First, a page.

The Seventeenth President of the United States of America and Vice-President to Abraham Lincoln
Series on Presidential Slavery
Andrew Johnson was the 17th president of the United States, serving from 1865 to 1869. He assumed the presidency as he was vice president at the time of the assassination of Abraham Lincoln. Johnson was a Democrat who ran with Lincoln on the National Union ticket, coming to office as the Civil War concluded. He favored quick restoration of the seceded states to the Union without protection for the former slaves. This led to conflict with the Republican-dominated Congress, culminating in his impeachment by the House of Representatives in 1868. He was acquitted in the Senate by one vote
Johnson was born in poverty in Raleigh, North Carolina and never attended school. He was apprenticed as a tailor and worked in several frontier towns before settling in Greeneville, Tennessee. He served as alderman and mayor there before being elected to the Tennessee House of Representatives in 1835. After brief service in the Tennessee Senate, Johnson was elected to the House of Representatives in 1843, where he served five two-year terms. He became governor of Tennessee for four years, and was elected by the legislature to the Senate in 1857.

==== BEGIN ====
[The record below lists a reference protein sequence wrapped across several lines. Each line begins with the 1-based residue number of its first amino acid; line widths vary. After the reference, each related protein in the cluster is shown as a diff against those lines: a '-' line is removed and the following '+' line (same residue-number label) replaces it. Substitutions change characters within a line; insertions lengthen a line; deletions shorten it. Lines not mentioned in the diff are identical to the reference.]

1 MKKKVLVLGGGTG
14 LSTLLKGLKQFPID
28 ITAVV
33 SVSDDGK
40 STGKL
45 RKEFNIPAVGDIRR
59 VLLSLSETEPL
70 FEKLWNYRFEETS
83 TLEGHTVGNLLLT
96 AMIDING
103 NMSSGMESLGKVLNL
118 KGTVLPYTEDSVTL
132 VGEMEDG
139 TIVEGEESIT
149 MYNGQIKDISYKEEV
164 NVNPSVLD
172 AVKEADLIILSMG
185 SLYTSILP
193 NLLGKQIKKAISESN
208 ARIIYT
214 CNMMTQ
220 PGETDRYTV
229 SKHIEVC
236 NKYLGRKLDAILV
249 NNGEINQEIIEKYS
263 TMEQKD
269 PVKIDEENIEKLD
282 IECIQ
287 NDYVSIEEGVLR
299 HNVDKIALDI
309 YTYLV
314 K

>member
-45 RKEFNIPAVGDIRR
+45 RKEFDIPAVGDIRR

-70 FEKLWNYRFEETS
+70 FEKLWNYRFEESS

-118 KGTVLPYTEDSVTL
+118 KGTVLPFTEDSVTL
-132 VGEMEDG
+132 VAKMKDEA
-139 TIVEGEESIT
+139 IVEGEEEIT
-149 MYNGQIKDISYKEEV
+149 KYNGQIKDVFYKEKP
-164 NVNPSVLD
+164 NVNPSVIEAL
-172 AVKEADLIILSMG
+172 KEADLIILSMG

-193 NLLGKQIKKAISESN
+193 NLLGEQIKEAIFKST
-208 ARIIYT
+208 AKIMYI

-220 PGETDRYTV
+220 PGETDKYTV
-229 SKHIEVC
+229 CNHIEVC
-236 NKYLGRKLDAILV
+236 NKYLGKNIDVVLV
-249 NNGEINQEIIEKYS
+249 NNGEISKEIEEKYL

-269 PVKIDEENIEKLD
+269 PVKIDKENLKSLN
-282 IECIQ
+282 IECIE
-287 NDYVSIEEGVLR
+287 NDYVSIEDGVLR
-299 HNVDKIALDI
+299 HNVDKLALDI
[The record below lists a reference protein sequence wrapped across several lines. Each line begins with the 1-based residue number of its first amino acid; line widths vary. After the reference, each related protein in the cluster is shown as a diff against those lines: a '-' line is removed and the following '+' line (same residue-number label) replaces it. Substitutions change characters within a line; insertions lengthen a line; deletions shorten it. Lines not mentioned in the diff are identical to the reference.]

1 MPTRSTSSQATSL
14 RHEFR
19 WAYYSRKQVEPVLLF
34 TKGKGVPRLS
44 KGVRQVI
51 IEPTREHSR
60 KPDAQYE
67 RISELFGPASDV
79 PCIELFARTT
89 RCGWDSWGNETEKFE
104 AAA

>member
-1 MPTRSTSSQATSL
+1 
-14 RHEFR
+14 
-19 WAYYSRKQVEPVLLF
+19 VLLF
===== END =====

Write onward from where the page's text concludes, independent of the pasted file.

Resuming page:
In 1842, Andrew Johnson was a Tennessee State Senator when he bought his first slave. A Bill of Sale reveals that Andrew Johnson paid $541.00 for Sam, a youth “about thirteen years of age.” On January 3, 1843, Johnson paid $500.00 to purchase Sam’s half-sister, Dolly. She was “about nineteen.” Fourteen years later, on May 6, 1857, Johnson paid $1015.00 for Henry, another youth “about thirteen years of age.” With chilling insensitivity, all were warranted to be “sound, healthy, sensible, and a slave for life.” Henry would later accompany the Johnson family to the White House.
In late July 1875, he suffered a stroke, but refused medical treatment until the next day, when he did not improve and two doctors were sent for from Elizabethton. He suffered another stroke on the evening of July 30, and died early the following morning at the age of 66.
Johnson is among those commonly mentioned as the worst presidents in U.S. history. The maintenance of white supremacy. His boost to Southern conservatives by undermining Reconstruction was his legacy to the nation, one that would trouble the country for generations to come.
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